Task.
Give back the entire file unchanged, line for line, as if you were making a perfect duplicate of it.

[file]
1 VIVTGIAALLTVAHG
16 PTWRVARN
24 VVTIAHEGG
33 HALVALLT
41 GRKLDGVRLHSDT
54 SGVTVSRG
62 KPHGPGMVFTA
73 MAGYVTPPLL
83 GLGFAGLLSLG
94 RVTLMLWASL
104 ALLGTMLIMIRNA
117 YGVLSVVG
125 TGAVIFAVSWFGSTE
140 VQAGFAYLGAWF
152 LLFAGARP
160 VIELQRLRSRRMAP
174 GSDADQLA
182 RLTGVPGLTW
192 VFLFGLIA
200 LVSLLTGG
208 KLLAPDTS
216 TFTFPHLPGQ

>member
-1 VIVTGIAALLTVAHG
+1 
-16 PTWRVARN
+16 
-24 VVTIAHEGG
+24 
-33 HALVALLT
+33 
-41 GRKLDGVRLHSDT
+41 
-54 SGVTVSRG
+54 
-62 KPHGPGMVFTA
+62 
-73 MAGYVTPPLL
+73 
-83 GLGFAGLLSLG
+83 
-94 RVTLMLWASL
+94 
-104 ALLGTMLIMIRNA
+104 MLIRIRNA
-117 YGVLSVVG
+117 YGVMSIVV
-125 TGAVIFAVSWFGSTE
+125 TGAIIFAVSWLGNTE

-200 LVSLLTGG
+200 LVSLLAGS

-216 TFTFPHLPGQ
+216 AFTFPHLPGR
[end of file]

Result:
1 VIVTGIAALLTVAHG
16 PTWRVARN
24 VVTIAHEGG
33 HALVALLT
41 GRKLDGVRLHSDT
54 SGVTVSRG
62 KPHGPGMVFTA
73 MAGYVTPPLL
83 GLGFAGLLSLG
94 RVTLMLWASL
104 ALLGTMLIMIRNA
117 YGVLSVVG
125 TGAVIFAVSWFGSTE
140 VQAGFAYLGAWF
152 LLFAGARP
160 VIELQRLRSRRMAP
174 GSDADQLA
182 RLTGVPGLTW
192 VFLFGLIA
200 LVSLLTGG
208 KLLAPDTS
216 TFTFPHLPGQ

>member
-1 VIVTGIAALLTVAHG
+1 
-16 PTWRVARN
+16 
-24 VVTIAHEGG
+24 
-33 HALVALLT
+33 
-41 GRKLDGVRLHSDT
+41 
-54 SGVTVSRG
+54 
-62 KPHGPGMVFTA
+62 
-73 MAGYVTPPLL
+73 
-83 GLGFAGLLSLG
+83 
-94 RVTLMLWASL
+94 
-104 ALLGTMLIMIRNA
+104 MLIRIRNA
-117 YGVLSVVG
+117 YGVMSIVV
-125 TGAVIFAVSWFGSTE
+125 TGAIIFAVSWLGNTE

-200 LVSLLTGG
+200 LVSLLAGS

-216 TFTFPHLPGQ
+216 AFTFPHLPGR